Years ago, IBM built an artificial intelligence system called Watson. This starred in nifty TV commercials beating human geniuses at chess and in quizzes. It is unclear whether Watson ever produced much hard cash as opposed to soft power for the computing giant.
The precedent is ominous for Goldman Sachs, the most famous securities firm in the history of Wall Street. It has its own mononymic offshoot. This is a nascent online consumer banking service called Marcus.
On Tuesday, the ambitious parent confirmed in quarterly earnings that Marcus is not getting the grades it was hoping for. Marcus has helped attract more than $100bn in deposits, stabilising Goldman’s funding base. But spending billions of dollars to attract retail customers is no longer sensible.
As a part of a broader reshuffle, Goldman’s asset management and wealth division will become a single unit with Marcus stuffed inside it. Goldman will consolidate its stellar investment banking and trading businesses into a single unit too.
Chief executive David Solomon boasted on Tuesday that the firm has 11,000 engineers. These techies, while building cutting-edge gizmos, cannot yet keep up with old school bankers and traders in making piles of money.
A third division, Platform Services, will house Goldman’s newfangled offerings beyond consumer finance. Goldman’s nerds there have developed payments and credit card infrastructure it can market to corporate treasurers and the like. The unit has $1bn in annual revenue which would make it a hyped unicorn in Silicon Valley. Yet that figure still represents less than a tenth of Goldman’s turnover.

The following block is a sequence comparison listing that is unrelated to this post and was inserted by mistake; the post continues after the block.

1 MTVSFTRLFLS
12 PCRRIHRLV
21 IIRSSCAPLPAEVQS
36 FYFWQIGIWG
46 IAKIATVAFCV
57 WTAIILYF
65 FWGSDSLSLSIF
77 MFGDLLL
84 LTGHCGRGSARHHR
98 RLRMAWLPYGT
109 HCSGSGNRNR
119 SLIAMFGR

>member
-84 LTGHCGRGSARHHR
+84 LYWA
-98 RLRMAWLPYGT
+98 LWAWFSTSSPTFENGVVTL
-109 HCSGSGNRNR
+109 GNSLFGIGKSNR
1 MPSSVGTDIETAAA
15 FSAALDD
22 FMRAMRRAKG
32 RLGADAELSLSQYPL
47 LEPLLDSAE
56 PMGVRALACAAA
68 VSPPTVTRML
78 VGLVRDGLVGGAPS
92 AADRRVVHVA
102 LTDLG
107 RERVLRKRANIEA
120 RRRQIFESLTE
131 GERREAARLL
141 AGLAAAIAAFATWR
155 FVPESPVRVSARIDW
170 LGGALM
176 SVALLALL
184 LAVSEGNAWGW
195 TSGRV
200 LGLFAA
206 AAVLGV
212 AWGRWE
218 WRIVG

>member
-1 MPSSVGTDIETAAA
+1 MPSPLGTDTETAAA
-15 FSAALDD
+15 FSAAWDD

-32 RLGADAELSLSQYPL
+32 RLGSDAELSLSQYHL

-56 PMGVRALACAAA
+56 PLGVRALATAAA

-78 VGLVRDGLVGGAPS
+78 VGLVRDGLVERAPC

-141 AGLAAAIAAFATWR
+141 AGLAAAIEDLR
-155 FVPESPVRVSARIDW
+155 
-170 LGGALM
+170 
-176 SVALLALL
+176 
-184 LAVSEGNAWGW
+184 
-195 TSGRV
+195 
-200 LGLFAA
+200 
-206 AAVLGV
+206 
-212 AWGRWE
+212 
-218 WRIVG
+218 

Unlike IBM, Goldman’s core businesses are not only big but remain dominant. The problem for its shareholders is that deal and underwriting fees are erratic and do not attract high valuation multiples. Goldman shares trade only at their book value.
The imperatives set by public investors and regulators have forced Goldman to look towards creating intriguing but expensive new businesses. The firm’s old school mantra extolled a Goldman that was “long-term greedy”. That motto is suffering a severe test, as the travails of Marcus indicate.
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